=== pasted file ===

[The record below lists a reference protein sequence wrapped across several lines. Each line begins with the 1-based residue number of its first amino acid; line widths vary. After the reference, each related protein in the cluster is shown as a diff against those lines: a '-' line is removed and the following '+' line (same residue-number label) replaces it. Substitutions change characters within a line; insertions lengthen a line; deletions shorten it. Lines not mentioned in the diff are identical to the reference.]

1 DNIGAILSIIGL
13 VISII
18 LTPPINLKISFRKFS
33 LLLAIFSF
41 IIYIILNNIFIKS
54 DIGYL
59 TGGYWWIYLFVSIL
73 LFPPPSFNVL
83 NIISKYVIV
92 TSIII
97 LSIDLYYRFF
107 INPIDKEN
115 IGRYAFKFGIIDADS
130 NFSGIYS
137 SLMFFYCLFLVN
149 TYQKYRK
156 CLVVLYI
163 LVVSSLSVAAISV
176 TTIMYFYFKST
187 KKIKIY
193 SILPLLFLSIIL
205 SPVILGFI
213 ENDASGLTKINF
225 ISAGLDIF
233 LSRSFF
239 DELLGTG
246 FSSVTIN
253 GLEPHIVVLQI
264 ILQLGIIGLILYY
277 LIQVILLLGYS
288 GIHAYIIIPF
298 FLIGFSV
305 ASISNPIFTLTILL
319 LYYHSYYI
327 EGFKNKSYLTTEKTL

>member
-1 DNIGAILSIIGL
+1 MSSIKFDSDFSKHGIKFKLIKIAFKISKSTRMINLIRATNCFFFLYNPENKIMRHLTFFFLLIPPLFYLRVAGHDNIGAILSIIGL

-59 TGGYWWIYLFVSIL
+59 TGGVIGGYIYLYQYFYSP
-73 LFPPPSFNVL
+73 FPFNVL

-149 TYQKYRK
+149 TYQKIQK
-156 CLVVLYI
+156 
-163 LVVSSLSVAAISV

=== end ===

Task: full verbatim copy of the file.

[The record below lists a reference protein sequence wrapped across several lines. Each line begins with the 1-based residue number of its first amino acid; line widths vary. After the reference, each related protein in the cluster is shown as a diff against those lines: a '-' line is removed and the following '+' line (same residue-number label) replaces it. Substitutions change characters within a line; insertions lengthen a line; deletions shorten it. Lines not mentioned in the diff are identical to the reference.]

1 DNIGAILSIIGL
13 VISII
18 LTPPINLKISFRKFS
33 LLLAIFSF
41 IIYIILNNIFIKS
54 DIGYL
59 TGGYWWIYLFVSIL
73 LFPPPSFNVL
83 NIISKYVIV
92 TSIII
97 LSIDLYYRFF
107 INPIDKEN
115 IGRYAFKFGIIDADS
130 NFSGIYS
137 SLMFFYCLFLVN
149 TYQKYRK
156 CLVVLYI
163 LVVSSLSVAAISV
176 TTIMYFYFKST
187 KKIKIY
193 SILPLLFLSIIL
205 SPVILGFI
213 ENDASGLTKINF
225 ISAGLDIF
233 LSRSFF
239 DELLGTG
246 FSSVTIN
253 GLEPHIVVLQI
264 ILQLGIIGLILYY
277 LIQVILLLGYS
288 GIHAYIIIPF
298 FLIGFSV
305 ASISNPIFTLTILL
319 LYYHSYYI
327 EGFKNKSYLTTEKTL

>member
-1 DNIGAILSIIGL
+1 MSSIKFDSDFSKHGIKFKLIKIAFKISKSTRMINLIRATNCFFFLYNPENKIMRHLTFFFLLIPPLFYLRVAGHDNIGAILSIIGL

-59 TGGYWWIYLFVSIL
+59 TGGVIGGYIYLYQYFYSP
-73 LFPPPSFNVL
+73 FPFNVL

-149 TYQKYRK
+149 TYQKIQK
-156 CLVVLYI
+156 
-163 LVVSSLSVAAISV